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Cepheid Developing New Target for BCR-ABL Test for Leukemia Patients

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NEW YORK – Cepheid has been receiving significant attention for its SARS-CoV-2 diagnostic products during the COVID-19 pandemic, but it is continuing to develop and improve tests it offers for other conditions including oncology.  

The Sunnyvale, California-based firm's Xpert BCR-ABL Ultra test was cleared a little more than a year ago by the US Food and Drug Administration for monitoring disease burden in patients with chronic myeloid leukemia (CML). At the Association for Molecular Pathology's annual meeting this week, the Danaher subsidiary unveiled a new prototype application for the test, which will detect the p190 gene fusion in leukemia patients. Measuring BCR-ABL gene transcript levels can help indicate how treatment is working and predict disease relapse.

According to Grace Macauley, Cepheid's senior director of medical affairs in oncology, the breakpoint in the BCR gene can happen at different points, with the major p210 breakpoint in e13a2 and e14a2 transcripts occurring in 95 percent of CML patients and 5 percent of acute lymphocytic leukemia (ALL) patients. The minor p190 breakpoint in e1a2 transcripts occurs in 75 percent of ALL patients. 

The BCR-ABL Ultra test uses EDTA whole blood to detect p210 transcripts and runs on Cepheid's GeneXpert platform, delivering results in less than three hours, said SVP and GM of Oncology Scott Campbell. The p190 target application will have the same workflow as the p210 test with 30 minutes of sample prep and is being designed to have a turnaround time under three hours as well, Campbell added. 

The Cepheid managers didn't provide any actual sensitivity data, presumably because the test is still in development, but Campbell said the test is targeting a limit of detection of less than .01 percent and linearity between .01 percent and 12 percent. 

The shorter sample preparation time was a major focus for the company, with six steps needed to run the test. The BCR-ABL Ultra test and other hematological assays in Cepheid's pipeline have also been designed to share the same primary lysate to improve ease of use, Macauley said.

Michelle McBean, the scientist-in-charge in the molecular haematology laboratory at Peter Maccallum Cancer Centre in Melbourne, Australia, has been using the BCR-ABL test since September 2018, and her lab conducted a validation study for it. The lab performs more than 10,000 tests per year and receives 3,000 requests for BCR-ABL1 testing each year, she said. 

Cepheid's BCR-ABL test was compared to an undisclosed RT-PCR assay made by a different company or lab that the lab had used between 2002 and 2018 that had a much more intensive workflow and a longer turnaround time, McBean said. Routine turnaround time on the old assay was approximately three weeks, with priority results returned in one week, she said. In contrast, the turnaround time for the Xpert BCR-ABL Ultra test is about three days, with priority results returned in 24 hours.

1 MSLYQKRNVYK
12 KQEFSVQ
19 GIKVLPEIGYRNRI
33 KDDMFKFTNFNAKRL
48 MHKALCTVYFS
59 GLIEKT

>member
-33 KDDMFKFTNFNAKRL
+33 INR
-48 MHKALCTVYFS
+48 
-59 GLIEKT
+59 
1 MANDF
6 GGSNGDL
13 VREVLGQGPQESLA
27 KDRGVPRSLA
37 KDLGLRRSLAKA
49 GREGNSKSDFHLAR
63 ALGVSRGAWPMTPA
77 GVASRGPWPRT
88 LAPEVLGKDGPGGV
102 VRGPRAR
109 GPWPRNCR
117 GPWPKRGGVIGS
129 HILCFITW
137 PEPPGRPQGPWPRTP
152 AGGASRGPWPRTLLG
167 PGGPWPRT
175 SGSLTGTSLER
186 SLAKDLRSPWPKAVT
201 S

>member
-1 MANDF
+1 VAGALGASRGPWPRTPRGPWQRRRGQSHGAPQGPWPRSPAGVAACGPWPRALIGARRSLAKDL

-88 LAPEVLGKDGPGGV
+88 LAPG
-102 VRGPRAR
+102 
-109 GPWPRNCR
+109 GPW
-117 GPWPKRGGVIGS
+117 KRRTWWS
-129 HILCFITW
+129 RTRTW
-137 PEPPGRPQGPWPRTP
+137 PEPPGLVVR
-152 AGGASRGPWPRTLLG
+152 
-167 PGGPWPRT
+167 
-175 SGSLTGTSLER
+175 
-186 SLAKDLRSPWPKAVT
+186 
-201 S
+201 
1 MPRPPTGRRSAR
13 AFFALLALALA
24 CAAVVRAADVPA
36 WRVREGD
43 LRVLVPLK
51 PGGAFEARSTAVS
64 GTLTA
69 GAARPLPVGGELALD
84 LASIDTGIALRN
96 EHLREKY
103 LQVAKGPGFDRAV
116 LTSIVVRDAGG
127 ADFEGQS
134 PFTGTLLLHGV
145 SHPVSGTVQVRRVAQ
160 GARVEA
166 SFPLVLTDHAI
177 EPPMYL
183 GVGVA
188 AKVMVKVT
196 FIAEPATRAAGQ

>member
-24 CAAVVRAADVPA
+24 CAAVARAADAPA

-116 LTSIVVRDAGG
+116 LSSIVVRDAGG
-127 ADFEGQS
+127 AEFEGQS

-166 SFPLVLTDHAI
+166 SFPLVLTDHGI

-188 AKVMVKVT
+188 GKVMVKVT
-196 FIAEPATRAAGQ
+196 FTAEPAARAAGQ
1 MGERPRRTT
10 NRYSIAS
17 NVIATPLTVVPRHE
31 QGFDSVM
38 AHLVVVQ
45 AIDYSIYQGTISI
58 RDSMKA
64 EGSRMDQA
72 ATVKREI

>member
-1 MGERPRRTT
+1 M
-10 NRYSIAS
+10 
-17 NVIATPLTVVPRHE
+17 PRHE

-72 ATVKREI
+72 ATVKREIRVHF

That reduced turnaround time can lead to better patient outcomes, since patients can be diagnosed with CML within 24 hours, McBean said. There can also be reduced staffing requirements due to the shorter sample prep time, allowing staff to be reallocated.

Using 112 samples, the lab found 84 percent of the samples were concordant between both tests, with 15 samples testing negative by the old test and positive by Cepheid's test. The 15 samples had BCR-ABL levels between .00023 percent and .011 percent, McBean said. She added that the discrepancy was associated with increased sensitivity of the BCR-ABL Ultra test.

Cepheid's test had a sensitivity of molecular response 5.0 for all samples, while the old test didn't meet the clinically significant value of MR 4.5 in about 30 percent of samples.  Reproducibility in Cepheid's test was also equivalent to the old assay, although the values were reproduced from a smaller number of replicates, McBean said. 

The improved sensitivity of Cepheid's test "is useful to be able to determine which patients have had a deep molecular response," McBean said. 

Currently, for patients with suspected CML, McBean's lab performs the Xpert BCR-ABL Ultra test, but if the suspicion of CML is particularly strong, they also perform the old assay for the p190 gene fusion, which takes more time. For patients with suspected ALL, both tests are performed. For minimal residual disease monitoring, patients with BCR-ABL1 e13a2 or e14a2 fusions, the Xpert test is used, and for patients with BCR-ABL1 e1a2 the old test is used. 

McBean said her lab needs a test to more quickly determine p190 fusions with a shorter turnaround time, which Cepheid could provide with its new p190 assay.  

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